Despite the type of job you have, there is always the likelihood of suffering an injury while in the course of doing your work. Fortunately, most all companies are required to carry worker's compensation insurance. If you are injured at work while doing your job, you are entitled to benefits. Here are some things you should know about worker's compensation:
How Much Will You Get from Worker's Compensation?
One of the first questions you may have is how much you will receive for your worker's compensation claim. The answer is different for everyone and relies on a variety of factors. The type of accident you had, the type of injury you suffered, and how much time you are out of work are all things considered when calculating your benefits.
If your claim is valid, you can expect your medical treatments to be paid for. This can range from a regular doctor's visit to long-term hospitalization.
In addition, you will also get paid the wages you would have made if you had not been hurt while on the job. If your injuries are permanent and you will no longer be able to do your job, you will receive monthly payments to offset your living expenses. Depending on your circumstances, you could also get a lump sum payment.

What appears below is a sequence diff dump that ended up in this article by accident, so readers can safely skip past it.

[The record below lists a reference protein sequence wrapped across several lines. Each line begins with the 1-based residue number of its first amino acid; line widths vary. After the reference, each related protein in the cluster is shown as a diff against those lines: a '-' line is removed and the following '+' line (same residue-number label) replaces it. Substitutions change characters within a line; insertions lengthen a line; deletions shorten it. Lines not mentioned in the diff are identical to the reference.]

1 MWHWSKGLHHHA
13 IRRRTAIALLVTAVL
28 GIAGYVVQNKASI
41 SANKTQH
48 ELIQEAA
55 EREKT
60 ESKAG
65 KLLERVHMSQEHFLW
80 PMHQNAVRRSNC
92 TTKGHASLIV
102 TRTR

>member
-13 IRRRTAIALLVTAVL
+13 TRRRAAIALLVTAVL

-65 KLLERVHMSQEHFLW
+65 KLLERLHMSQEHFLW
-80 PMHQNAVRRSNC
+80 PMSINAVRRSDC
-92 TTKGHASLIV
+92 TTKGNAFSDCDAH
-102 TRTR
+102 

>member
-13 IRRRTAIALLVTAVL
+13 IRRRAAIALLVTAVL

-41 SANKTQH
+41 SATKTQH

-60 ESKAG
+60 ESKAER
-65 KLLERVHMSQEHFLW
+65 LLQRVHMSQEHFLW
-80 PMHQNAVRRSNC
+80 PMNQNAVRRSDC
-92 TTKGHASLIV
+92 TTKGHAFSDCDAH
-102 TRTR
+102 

Will You Get Pain and Suffering?
Pain and suffering is also a common topic with worker's compensation benefits. Although you may think major injuries warrant an additional payment for pain and suffering, the insurance does not include an additional payment structure for those cases.
The laws of worker's compensation insurance do not allow additional payments for pain and suffering. In addition, you are not allowed to sue your employer for pain and suffering while receiving worker's compensation benefits at the same time. By law, you are only allowed to receive the payments for your lost wages and payments for medical treatment.
If you believe you could receive more money with a lawsuit for pain and suffering, you have to discontinue your worker's compensation claim and take your case to court. However, doing so comes with many risks, the highest risk being the likelihood of you walking out of court with nothing. If your lawsuit is unsuccessful, pursuing worker's compensation can be quite difficult.
Although these are some of the most basic questions, you should discuss your case thoroughly with your workers compensation attorney to see which direction you should go with. If you believe you have a strong case against your employer, you could end up in a better position. Your attorney will look at the facts and help you make the best decision.